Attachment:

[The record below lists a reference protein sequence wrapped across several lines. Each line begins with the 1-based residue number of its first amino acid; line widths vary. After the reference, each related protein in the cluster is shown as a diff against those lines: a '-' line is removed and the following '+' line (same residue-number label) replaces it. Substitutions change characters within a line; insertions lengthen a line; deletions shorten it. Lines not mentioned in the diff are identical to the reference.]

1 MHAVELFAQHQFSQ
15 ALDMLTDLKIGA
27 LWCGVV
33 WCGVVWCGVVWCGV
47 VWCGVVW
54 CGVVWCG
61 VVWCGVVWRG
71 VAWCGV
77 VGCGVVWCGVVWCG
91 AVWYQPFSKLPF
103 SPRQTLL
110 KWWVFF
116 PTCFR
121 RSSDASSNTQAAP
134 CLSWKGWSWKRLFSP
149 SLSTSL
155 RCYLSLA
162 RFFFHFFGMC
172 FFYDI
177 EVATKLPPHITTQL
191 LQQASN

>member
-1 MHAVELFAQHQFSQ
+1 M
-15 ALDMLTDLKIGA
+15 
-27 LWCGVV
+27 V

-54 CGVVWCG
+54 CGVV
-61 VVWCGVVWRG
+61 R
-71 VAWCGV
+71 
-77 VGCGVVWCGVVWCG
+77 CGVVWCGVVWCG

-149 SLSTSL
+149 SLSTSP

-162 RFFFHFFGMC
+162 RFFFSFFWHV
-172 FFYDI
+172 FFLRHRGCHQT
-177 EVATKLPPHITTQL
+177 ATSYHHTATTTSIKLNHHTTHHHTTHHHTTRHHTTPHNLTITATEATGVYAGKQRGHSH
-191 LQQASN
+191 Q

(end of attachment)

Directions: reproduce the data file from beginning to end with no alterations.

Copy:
[The record below lists a reference protein sequence wrapped across several lines. Each line begins with the 1-based residue number of its first amino acid; line widths vary. After the reference, each related protein in the cluster is shown as a diff against those lines: a '-' line is removed and the following '+' line (same residue-number label) replaces it. Substitutions change characters within a line; insertions lengthen a line; deletions shorten it. Lines not mentioned in the diff are identical to the reference.]

1 MHAVELFAQHQFSQ
15 ALDMLTDLKIGA
27 LWCGVV
33 WCGVVWCGVVWCGV
47 VWCGVVW
54 CGVVWCG
61 VVWCGVVWRG
71 VAWCGV
77 VGCGVVWCGVVWCG
91 AVWYQPFSKLPF
103 SPRQTLL
110 KWWVFF
116 PTCFR
121 RSSDASSNTQAAP
134 CLSWKGWSWKRLFSP
149 SLSTSL
155 RCYLSLA
162 RFFFHFFGMC
172 FFYDI
177 EVATKLPPHITTQL
191 LQQASN

>member
-1 MHAVELFAQHQFSQ
+1 M
-15 ALDMLTDLKIGA
+15 
-27 LWCGVV
+27 V

-54 CGVVWCG
+54 CGVV
-61 VVWCGVVWRG
+61 R
-71 VAWCGV
+71 
-77 VGCGVVWCGVVWCG
+77 CGVVWCGVVWCG

-149 SLSTSL
+149 SLSTSP

-162 RFFFHFFGMC
+162 RFFFSFFWHV
-172 FFYDI
+172 FFLRHRGCHQT
-177 EVATKLPPHITTQL
+177 ATSYHHTATTTSIKLNHHTTHHHTTHHHTTRHHTTPHNLTITATEATGVYAGKQRGHSH
-191 LQQASN
+191 Q